This story is over 5 years old.


Is the East Mediterranean the Next Front in the War On Terror?

The case of some suspected far-left militants suggests that it might be.

A poster campaigning against the extradition of the hunger-strikers back to Turkey

Greek and Turkish collaborative efforts to fight terrorism have been in the spotlight since June, when Turkish dissident Bulut Yayla was abducted from Athens and somehow wound up in Istanbul. Yayla allegedly had links to the DHKP-C, a far-left group that is banned in Turkey and which has claimed responsibility for a series of bombings. The Greek police denied all knowledge of the extradition, but evidence from various reports suggested that was bullshit. Now it seems that the FBI were were involved, not only having operatives in Greece, but also by requesting the extradition of suspects to the US.


Yayla is still being held by the Turkish police on terrorism charges. His lawyer has been trying to go to Greece for the past six months in order to turn in crucial evidence relevant to the investigation into his abduction, but has been unable to get the necessary visa. This is pretty unheard of for Turks wanting to travel to Greece and without the help of a lawyer you can't imagine Yayla is too optimistic about getting released any time soon.

Until recently, other Turkish activists currently residing in Greece looked set for a similar fate: extradition followed by inevitable imprisonment. A further nine were arrested in the days following the apprehension of a boat carrying guns and explosives from the Greek island of Chios to Turkey, with the DHKP-C the likely recipients. Since then, the nine Turkish suspects have been on a hunger strike that lasted more than 50 days to protest against their possible deportation. One, Mehmet Yayla, has particularly pressing concerns: he was tortured by the authorities and survived two assassination attempts in Turkey before he fled the country. Nevertheless, he was looking at the prospect of being sent back into the not-so-welcoming arms of Prime Minister Tayyip Erdoğan.

However, the Greek courts, under severe pressure from the international community, decided not to proceed with the extraditions, to avoid violating the bits of the Universal Declaration of Human Rights that say that it's not OK to torture people (and, by extension, allow people to be extradited to places where they might get tortured).


Now, it appears that the US are involved. The DHKP-C are listed as a terrorist organisation by both the US and the EU and after the group claimed responsibility for the bombing of an American embassy in Ankara, the States' interest in the extradition attempts intensified. The boat seizure also means that the threat posed by far-left armed groups in the Eastern Mediterranean is currently being taken very seriously by the US – to the extent that FBI agents reportedly tried to contact hunger-strikers in Athens during their captivity.

I spoke with Eleni Spathana, one of the hunger-striking activists' lawyers, to learn more about the situation.

VICE: Eleni, where do we stand now on the case?
Eleni Spathana: We just had a development we had been expecting for some time now. After the rejection of the extradition demand by Turkey, the US has asked for the extradition of two of the suspects. The court has upheld the demands put in by France and Germany [where the two suspects hail from], but now the US wants to interrogate them [in connection with the bombing of the US embassy in Ankara].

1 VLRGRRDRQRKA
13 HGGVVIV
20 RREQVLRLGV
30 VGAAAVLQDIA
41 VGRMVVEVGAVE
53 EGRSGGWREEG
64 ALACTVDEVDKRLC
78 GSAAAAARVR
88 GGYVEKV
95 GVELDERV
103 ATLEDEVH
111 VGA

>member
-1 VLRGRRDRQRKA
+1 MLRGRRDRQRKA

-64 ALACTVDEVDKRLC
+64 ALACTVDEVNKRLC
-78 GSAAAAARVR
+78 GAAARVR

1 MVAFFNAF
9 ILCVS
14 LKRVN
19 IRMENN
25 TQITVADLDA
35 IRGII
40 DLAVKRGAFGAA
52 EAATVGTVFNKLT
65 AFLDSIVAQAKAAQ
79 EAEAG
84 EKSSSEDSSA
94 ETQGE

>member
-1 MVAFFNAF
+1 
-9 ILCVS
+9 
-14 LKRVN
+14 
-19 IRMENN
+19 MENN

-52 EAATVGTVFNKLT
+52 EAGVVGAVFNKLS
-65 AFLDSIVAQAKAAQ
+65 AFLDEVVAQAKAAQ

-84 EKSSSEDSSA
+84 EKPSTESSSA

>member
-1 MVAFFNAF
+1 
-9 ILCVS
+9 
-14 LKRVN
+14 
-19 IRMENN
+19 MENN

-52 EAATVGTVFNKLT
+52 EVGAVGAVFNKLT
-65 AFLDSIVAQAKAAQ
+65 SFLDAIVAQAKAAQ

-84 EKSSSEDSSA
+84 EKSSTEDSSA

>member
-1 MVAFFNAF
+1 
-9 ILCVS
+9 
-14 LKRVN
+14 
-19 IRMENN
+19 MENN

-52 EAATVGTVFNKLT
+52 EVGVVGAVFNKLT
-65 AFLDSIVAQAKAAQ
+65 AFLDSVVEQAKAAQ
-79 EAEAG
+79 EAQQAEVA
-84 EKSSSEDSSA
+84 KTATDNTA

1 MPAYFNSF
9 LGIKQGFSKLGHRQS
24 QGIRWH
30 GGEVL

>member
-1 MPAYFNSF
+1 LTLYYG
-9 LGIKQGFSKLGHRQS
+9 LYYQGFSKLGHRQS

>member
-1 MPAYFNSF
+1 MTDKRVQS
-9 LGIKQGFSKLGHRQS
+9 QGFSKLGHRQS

How is the US implicated in all this?
FBI agents are currently in Greece and on the case, probably here as “specialists”. The way they approached the process so far is against the Greek constitution. A Greek prosecutor was there when they asked to speak to one of the witnesses, who outright refused to do so. But they didn’t have any jurisdiction. In order to justify their presence in Greece, they used a deal signed between the country and the US back in 2000. This is the first time this has been used for a political refugee.


Bulut Yayla

And this is related both to the abduction of Bulut Yayla and the apprehension of the boat in Chios?
Yes, three of the suspects are held for that case. On Yayla, the documents we have in our possession show that they were looking for Yayla in the past as well.

What is the alleged connection between people who had already fled to Greece and the bombing in Ankara?
They are wanted because of their ties with the DHKP-C. The nature of the questions the FBI asked, though, was not purely about the bombing and other terrorist strikes. They asked them about their ideas and about the group’s ideas. They were very interested in that.

What was their general stance towards the case?
They asked for everything the Greek police had on the case. What is shocking, is that they claimed that if one of the suspects co-operated with them, they’d be able to overturn the decision by the Greek High court to extradite him to Germany. Essentially stating that they could just bypass the supreme court of a country, just like that.

Thanks, Eleni.


With the case around the nine suspects ongoing, the outcome remains uncertain. But the strange mood in the East Mediterranean is telling of a very nervous situation – we could be witnessing the beginning of a new chapter of the War on Terror.

Follow Yiannis on Twitter: @YiannisBab


Turkey and Greece Are Working Together to Punish Dissidents

Turkey Is Waging an Invisible War Against Its Dissidents